“To have acceded to the demand (for her quota of troops to attack South Carolina) would,” says Henderson, “have been to abjure the most cherished principles of her political existence. . . . Neutrality was impossible. She was bound to furnish her tale of troops and thus belie her principles, or to secede at once and reject with a clean conscience the President’s mandate. . . . The world has long since done justice to the motives of Cromwell and of Washington, and signs are not wanting that before many years have passed it will do justice to the motives of the southern people.”

Speaking of Virginia’s action specifically, he declares, “Her best endeavors were exerted to maintain the peace between the hostile sections, and not till her liberties were menaced did she a compact which had become intolerable. It was to preserve the freedom which her forefathers had bequeathed her, and which she desired to hand down unsullied to future generations, that she acquiesced in the revolution.”*

“I can contemplate no greater calamity for the country than a dissolution of the Union,” wrote Lee in January. In April the calamity had come. Virginia had been invaded and had risen to repel the invasion. The Union was dissolved in so far as his State was concerned.

Her action concluded her citizens. This was Lee’s view, and it was the view of every man who sat in her Convention, Unionist and Secessionist. Ninety-nine out of every hundred of the intelligent men in what was known as Old Virginia, the great section east of the Alleghanies which had largely made her history, bowed to her decree and not with the less unanimity that a considerable element among them were grief-stricken at her decision to separate from the Union which their fathers had done so much to create.

Among these was Robert E. Lee. Before him stood the example of his life-long model, Washington, who, having fought with Braddock under the English flag, when war came between England and his State, threw in his lot with his people. To him his thoughts recurred not only at this moment of supreme decision, but years afterwards in the seclusion of the little mountain-town, where he spent the evening of his days as the head of the academic institution which Washington had endowed.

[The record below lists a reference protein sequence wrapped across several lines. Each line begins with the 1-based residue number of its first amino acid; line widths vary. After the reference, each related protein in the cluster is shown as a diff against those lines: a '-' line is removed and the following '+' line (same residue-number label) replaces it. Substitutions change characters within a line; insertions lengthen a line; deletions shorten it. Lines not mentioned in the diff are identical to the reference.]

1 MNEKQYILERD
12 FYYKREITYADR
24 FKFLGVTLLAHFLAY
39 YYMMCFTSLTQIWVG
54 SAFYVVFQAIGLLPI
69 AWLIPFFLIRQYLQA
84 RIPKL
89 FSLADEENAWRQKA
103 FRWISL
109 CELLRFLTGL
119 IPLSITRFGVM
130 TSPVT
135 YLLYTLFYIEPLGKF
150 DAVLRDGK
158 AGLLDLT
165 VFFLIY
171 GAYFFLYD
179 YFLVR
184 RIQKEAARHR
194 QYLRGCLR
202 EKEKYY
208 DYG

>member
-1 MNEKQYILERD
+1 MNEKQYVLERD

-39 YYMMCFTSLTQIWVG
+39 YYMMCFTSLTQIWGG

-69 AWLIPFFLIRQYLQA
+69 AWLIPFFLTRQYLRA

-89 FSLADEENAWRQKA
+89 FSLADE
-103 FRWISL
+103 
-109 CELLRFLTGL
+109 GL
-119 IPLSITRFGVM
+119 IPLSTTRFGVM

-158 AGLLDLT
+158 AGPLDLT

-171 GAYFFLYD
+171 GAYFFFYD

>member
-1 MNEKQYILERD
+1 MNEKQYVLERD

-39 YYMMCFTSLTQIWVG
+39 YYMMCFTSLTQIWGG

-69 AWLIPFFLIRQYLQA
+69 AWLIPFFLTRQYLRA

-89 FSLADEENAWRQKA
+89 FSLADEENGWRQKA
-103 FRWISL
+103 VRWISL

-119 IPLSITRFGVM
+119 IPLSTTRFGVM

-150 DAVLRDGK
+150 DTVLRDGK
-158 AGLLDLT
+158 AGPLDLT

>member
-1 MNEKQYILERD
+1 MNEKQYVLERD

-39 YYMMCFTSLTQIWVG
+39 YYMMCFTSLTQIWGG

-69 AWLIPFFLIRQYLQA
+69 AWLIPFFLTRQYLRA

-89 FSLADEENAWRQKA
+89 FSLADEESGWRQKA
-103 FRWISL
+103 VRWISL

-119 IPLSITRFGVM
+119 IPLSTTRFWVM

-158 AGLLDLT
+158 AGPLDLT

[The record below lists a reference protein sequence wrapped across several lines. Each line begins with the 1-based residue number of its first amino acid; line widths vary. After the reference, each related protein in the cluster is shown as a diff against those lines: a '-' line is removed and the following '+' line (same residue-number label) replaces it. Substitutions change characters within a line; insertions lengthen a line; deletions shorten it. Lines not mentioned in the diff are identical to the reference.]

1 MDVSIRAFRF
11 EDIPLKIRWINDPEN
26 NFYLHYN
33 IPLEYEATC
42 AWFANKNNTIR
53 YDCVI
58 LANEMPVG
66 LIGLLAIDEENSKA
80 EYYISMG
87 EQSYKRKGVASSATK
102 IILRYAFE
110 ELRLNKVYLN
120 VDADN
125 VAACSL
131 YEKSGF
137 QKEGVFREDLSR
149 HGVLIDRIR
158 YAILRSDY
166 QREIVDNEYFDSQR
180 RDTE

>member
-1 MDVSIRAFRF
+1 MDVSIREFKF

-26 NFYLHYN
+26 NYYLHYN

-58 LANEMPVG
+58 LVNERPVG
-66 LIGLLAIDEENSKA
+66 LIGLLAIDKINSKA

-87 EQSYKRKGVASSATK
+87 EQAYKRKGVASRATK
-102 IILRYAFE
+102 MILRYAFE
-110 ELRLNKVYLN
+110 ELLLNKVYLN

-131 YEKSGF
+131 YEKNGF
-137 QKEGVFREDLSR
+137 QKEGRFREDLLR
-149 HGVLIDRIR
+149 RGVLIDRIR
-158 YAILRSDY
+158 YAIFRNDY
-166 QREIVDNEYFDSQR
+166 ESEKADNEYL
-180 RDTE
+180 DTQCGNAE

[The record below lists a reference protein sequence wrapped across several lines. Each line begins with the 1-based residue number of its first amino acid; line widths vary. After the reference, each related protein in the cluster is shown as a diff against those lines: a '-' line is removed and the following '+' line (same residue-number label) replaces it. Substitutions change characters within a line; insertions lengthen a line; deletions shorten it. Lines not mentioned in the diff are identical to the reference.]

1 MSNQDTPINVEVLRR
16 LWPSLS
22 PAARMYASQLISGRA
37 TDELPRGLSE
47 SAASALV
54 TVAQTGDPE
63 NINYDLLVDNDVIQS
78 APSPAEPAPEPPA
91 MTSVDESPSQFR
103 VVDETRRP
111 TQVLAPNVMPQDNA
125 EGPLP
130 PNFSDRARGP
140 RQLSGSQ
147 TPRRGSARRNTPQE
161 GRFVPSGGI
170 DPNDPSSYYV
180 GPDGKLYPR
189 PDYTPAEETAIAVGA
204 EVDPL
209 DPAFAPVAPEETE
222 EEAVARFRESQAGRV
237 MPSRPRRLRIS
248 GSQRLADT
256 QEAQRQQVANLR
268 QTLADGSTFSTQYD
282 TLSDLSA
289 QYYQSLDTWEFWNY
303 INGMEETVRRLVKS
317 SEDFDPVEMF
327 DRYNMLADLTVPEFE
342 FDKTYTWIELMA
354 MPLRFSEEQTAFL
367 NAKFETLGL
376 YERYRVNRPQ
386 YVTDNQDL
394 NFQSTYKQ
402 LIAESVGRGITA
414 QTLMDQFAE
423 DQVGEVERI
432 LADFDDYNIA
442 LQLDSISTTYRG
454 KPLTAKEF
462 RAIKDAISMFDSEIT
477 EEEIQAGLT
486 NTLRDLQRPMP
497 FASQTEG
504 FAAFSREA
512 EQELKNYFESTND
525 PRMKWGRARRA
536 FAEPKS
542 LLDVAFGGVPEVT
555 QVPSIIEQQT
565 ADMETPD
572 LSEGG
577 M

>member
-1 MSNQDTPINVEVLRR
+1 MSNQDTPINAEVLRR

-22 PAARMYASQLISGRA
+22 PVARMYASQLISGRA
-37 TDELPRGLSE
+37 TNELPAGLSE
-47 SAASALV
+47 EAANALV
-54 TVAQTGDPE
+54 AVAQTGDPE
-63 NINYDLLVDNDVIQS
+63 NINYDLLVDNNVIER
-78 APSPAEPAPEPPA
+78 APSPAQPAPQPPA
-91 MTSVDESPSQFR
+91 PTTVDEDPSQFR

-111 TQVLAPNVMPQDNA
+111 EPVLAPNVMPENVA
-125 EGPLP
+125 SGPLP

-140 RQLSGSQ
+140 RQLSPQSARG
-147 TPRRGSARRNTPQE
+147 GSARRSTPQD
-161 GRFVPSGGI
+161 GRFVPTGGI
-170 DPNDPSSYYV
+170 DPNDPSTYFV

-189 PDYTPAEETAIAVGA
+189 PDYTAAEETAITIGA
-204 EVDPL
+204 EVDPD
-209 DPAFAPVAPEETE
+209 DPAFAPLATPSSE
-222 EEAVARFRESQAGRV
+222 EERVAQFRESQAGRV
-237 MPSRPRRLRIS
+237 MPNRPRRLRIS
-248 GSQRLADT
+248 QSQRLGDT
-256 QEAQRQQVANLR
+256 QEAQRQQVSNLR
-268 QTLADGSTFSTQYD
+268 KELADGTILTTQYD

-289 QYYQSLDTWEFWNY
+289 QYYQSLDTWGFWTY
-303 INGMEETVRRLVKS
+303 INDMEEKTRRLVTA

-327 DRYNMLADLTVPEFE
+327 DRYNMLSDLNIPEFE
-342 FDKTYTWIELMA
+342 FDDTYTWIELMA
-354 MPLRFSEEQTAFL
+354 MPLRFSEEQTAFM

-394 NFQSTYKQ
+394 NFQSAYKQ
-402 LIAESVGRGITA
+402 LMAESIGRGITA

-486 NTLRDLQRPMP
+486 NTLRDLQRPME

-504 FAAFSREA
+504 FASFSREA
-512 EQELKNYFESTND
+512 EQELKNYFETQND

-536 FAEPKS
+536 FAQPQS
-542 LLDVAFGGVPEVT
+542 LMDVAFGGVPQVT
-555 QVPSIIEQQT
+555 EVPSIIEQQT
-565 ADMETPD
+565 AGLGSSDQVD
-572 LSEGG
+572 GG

Two or three days later, on the 20th of April, the same day on which he tendered the resignation of his command of his regiment of cavalry, he wrote to both his brother and sister, informing them of the grounds of his action. To his brother, with whom he had had an earnest consultation on the subject two days before, he stated that he had no desire ever again to draw his sword save in defence of his native State. To his sister he wrote:

With all my devotion to the Union and the feeling of loyalty and duty of an American citizen, I have not been able to make up my mind to raise my hand against my relatives, my children, my home. I have, therefore, resigned my commission in the army, and save in defence of my native State, with the sincere hope that my poor services may never be needed, I hope I may never be called on to draw my sword. I know you will blame me; but you must think as kindly of me as you can, and believe that I have endeavored to do what I thought right.

All that we know is that, sacrificing place and honors and emoluments; leaving his home to the sack of the enemy already preparing to seize it, he decided in the sight of God, under the all-compelling sense of duty, and this is enough for us to know. His letter to General Scott tendering his resignation is full of noble dignity and not without a note of noble pathos. “I shall carry to the grave,” he says in its conclusion, “the most grateful recollection of your kind consideration, and your name and fame will always be dear to me.” And to his dying day he always held his old commander in undiminished affection.